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IICSA Independent Inquiry into Child Sexual Abuse

Child Migration Programmes Investigation Report

The impact of the child migration programme on the children

27. For many witnesses, being separated from their family and country was one of the most devastating parts of their experience: CM-A11’s statement that the separation from his mother was “heartbreaking” and a “lifelong loss that has given me unending pain[1] was typical of what the witnesses told us. Many described the devastating and lifetime-lasting impact their early experiences had had on their lives, including a severe impact on their physical and mental well-being and their ability to form relationships. Some told the Inquiry that they had suffered “secondary abuse” as a result of their difficulties engaging with institutions in the post-migration period.[2] Dr Humphreys and Norman Johnston’s evidence gave us a broader insight into these impacts.[3]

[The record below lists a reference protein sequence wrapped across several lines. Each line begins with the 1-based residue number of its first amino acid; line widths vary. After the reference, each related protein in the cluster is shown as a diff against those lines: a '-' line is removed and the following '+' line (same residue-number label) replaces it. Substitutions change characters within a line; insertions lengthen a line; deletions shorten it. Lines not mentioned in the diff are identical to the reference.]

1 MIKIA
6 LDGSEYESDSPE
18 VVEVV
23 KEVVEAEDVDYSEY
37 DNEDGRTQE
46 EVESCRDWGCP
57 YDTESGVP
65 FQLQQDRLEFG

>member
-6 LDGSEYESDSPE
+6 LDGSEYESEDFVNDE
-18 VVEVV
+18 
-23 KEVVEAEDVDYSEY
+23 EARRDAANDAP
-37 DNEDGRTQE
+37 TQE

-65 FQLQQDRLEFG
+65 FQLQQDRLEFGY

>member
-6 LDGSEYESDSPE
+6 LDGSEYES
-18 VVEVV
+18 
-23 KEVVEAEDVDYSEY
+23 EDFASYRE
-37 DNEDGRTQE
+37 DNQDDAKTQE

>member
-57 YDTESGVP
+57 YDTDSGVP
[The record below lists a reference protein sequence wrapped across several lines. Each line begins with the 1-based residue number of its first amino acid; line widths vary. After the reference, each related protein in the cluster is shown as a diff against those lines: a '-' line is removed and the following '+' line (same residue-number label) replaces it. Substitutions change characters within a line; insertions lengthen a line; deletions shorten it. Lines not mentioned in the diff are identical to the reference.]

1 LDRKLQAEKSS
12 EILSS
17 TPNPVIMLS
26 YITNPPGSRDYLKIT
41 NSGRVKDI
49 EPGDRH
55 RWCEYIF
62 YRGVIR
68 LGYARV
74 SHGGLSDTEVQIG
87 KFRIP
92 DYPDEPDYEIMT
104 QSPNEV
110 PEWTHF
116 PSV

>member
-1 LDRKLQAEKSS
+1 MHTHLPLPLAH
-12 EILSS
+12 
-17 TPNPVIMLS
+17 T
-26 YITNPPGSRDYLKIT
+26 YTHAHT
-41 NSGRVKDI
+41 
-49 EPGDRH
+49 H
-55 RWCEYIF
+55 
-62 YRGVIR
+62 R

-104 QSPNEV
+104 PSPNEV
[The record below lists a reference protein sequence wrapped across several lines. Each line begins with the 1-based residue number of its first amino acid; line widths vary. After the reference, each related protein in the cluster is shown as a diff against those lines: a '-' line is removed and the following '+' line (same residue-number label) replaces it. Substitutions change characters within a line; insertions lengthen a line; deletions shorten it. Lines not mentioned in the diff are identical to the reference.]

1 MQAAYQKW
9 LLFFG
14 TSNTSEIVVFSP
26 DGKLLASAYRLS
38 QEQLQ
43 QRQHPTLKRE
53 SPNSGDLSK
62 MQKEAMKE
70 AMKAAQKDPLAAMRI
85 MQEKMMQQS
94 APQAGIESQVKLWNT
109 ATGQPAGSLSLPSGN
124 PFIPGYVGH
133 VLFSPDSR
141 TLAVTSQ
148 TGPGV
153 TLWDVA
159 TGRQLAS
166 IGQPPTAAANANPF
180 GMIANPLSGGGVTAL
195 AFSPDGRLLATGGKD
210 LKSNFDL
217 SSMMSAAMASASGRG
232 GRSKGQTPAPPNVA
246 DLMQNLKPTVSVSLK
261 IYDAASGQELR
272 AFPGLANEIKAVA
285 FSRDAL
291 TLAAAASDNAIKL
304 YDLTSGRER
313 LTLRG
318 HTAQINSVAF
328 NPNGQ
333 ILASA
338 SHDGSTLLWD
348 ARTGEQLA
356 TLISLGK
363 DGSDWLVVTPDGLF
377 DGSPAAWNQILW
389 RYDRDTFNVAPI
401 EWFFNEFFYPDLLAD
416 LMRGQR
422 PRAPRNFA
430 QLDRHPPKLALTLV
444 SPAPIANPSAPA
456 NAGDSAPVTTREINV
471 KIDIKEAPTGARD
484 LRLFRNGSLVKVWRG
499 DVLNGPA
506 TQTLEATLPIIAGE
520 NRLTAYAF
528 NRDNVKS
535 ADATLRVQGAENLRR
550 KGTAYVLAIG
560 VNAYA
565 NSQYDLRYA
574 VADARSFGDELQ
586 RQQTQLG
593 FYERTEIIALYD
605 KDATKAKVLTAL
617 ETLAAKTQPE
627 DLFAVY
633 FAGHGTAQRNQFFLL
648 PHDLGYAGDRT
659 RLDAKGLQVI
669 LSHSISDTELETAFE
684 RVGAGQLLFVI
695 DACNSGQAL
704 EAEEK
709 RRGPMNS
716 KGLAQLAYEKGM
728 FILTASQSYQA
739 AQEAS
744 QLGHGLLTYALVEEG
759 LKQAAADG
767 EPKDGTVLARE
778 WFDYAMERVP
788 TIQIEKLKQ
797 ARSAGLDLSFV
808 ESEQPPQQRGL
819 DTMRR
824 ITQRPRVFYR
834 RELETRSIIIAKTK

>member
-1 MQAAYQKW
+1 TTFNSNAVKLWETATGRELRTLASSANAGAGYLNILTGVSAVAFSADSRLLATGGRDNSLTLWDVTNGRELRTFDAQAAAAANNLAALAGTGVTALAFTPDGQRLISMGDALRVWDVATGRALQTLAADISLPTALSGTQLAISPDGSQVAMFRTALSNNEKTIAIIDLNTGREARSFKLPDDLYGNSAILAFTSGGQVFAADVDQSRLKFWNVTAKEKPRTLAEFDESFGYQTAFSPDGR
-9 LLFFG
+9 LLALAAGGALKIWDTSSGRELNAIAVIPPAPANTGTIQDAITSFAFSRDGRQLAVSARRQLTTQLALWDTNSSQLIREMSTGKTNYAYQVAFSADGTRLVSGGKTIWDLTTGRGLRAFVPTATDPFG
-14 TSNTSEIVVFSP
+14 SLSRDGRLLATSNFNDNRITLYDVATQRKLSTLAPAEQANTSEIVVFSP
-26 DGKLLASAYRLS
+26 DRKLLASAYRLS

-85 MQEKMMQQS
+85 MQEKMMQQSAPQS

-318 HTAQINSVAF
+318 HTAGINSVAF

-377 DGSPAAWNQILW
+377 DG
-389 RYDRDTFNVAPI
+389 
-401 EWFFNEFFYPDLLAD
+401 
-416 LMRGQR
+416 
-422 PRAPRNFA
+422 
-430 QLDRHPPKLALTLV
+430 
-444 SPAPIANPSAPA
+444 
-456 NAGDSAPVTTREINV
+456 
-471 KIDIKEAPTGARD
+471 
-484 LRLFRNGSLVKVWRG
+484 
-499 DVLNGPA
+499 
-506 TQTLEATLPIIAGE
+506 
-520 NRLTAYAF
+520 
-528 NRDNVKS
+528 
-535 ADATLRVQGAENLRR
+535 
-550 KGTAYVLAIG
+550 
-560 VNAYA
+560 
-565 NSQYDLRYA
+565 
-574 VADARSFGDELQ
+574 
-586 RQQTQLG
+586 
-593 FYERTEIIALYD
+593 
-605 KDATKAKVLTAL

References

Footnotes

  1. CM-A11 8 March 2017 35-36.
  2. CM-A4 1 March 2017 55; 69-70; CM-A5 3 March 2017 56-7; CM-A19 7 March 2017 41-45.
  3. Humphreys 9 March 2017 4-5; 9-15; 22-25; 28-32; 38-45; 52-59. We also received evidence submitted to the Northern Ireland Historical Institutional Abuse Inquiry from Tuart Place, an organisation providing counselling and advocacy services to the ex‑residents of Christian Brothers institutions, which set out the consequences of migration and the key problems that former child migrants face as a result of their experiences: Constantine 10 March 2017 140-141.
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